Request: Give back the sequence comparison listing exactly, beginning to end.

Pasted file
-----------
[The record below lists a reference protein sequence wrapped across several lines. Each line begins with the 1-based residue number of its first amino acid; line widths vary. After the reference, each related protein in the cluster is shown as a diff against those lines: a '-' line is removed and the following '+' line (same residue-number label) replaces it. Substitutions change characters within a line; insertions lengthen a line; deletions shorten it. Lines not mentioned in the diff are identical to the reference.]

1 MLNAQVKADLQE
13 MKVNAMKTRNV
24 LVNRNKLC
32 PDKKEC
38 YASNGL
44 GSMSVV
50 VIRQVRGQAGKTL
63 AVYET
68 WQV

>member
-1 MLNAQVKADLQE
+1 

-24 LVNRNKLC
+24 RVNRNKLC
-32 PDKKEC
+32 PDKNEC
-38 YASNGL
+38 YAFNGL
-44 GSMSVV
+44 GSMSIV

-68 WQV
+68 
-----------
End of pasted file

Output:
[The record below lists a reference protein sequence wrapped across several lines. Each line begins with the 1-based residue number of its first amino acid; line widths vary. After the reference, each related protein in the cluster is shown as a diff against those lines: a '-' line is removed and the following '+' line (same residue-number label) replaces it. Substitutions change characters within a line; insertions lengthen a line; deletions shorten it. Lines not mentioned in the diff are identical to the reference.]

1 MLNAQVKADLQE
13 MKVNAMKTRNV
24 LVNRNKLC
32 PDKKEC
38 YASNGL
44 GSMSVV
50 VIRQVRGQAGKTL
63 AVYET
68 WQV

>member
-1 MLNAQVKADLQE
+1 

-24 LVNRNKLC
+24 RVNRNKLC
-32 PDKKEC
+32 PDKNEC
-38 YASNGL
+38 YAFNGL
-44 GSMSVV
+44 GSMSIV

-68 WQV
+68 